OF RETIREMENT INCOME
House Bill 4006 as referred to second committee
Sponsor: Rep. Joseph N. Bellino, Jr.
1st Committee: Tax Policy
2nd Committee: Ways and Means
Complete to 3-14-19
BRIEF SUMMARY: House Bill 4006 would amend the Income Tax Act by allowing an exemption for the distribution of retirement income after December 31, 2018. This exemption would apply to retirement income for all taxpayers, regardless of the taxpayer’s date of birth. The bill would also allow for all senior citizens a deduction of certain investment income that is currently only available to those born before 1946.
FISCAL IMPACT: As written, the bill would reduce individual income tax revenue on a full fiscal year basis by about $330 million, and that amount would be expected to grow by about $15 million per year as new retirees become eligible and retirement accounts continue to grow. The School Aid Fund would be reduced by approximately $75 million, and the remaining $255 million reduction would be borne by the general fund.
THE CONTENT OF THE BILL:
Currently under the act, retirement income is taxed in a three-tier system, depending on the taxpayer’s date of birth:
In the first tier, for taxpayers born before 1946, public pension and social security income is tax-exempt. For tax year 2018, eligible taxpayers in this tier may subtract private retirement income, but the exemption for private retirement income or for a combination of private retirement income and tax-exempt public retirement income cannot exceed $51,570 for single filers and $103,140 for joint filers.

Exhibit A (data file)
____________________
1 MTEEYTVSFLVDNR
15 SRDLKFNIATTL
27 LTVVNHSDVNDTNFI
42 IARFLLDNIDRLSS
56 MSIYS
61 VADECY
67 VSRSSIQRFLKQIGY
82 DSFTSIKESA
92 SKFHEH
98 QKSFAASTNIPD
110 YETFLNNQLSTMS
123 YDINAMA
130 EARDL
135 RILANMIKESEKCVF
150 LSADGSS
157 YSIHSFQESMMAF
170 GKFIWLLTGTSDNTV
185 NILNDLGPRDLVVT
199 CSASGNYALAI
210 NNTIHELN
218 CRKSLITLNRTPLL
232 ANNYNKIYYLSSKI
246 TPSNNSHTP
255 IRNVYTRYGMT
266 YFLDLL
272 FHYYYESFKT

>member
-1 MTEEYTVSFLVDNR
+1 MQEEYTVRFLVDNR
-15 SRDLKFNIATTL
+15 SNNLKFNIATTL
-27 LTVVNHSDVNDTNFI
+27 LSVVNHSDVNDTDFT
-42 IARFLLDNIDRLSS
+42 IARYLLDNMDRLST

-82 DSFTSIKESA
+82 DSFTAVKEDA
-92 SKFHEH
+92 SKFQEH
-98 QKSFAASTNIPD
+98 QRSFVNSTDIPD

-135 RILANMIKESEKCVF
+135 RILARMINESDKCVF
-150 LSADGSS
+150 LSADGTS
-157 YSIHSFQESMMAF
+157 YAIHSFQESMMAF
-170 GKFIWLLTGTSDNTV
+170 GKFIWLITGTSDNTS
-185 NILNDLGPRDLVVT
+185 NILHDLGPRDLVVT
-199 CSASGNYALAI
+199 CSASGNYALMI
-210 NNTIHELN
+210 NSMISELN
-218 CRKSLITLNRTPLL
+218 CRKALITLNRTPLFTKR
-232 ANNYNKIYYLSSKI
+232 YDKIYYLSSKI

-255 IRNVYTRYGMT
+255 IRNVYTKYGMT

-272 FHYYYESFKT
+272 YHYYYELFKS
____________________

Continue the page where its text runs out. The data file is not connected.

In the second tier, for taxpayers born between 1946 and 1952, taxation of retirement income varies depending on whether the taxpayer has reached the age of 67. For those who have not, their social security, railroad pension, and military pension income is tax-exempt. They are eligible for an exemption against retirement income of $20,000 for single filers or $40,000 for joint filers. Once they reach age 67, they are eligible for an exemption against all income of $20,000/$40,000, but only if they do not choose to claim a military or railroad pension exemption.
In the third tier, for taxpayers born after 1952, taxation once again varies based on whether the taxpayer has reached the age of 67. For those younger than 67 (currently everyone in this cohort), social security, railroad pension, and military pension income is once again tax-exempt. These taxpayers also are ineligible for retirement income exemptions. Once they turn 67, they are eligible for an exemption against all income of $20,000 for single filers and $40,000 for joint filers, if they claim no social security, military or railroad pension, or personal exemptions; or, they may choose to receive the prior exemptions, but not the overall exemption of $20,000/$40,000.
For joint returns under this system, the date of birth of the older spouse determines the tax treatment of income reported jointly, regardless of the date of birth of the younger spouse.
The bill would remove this tiered system, and all taxpayers would receive the exemptions for retirement income currently allowed to taxpayers under the first tier.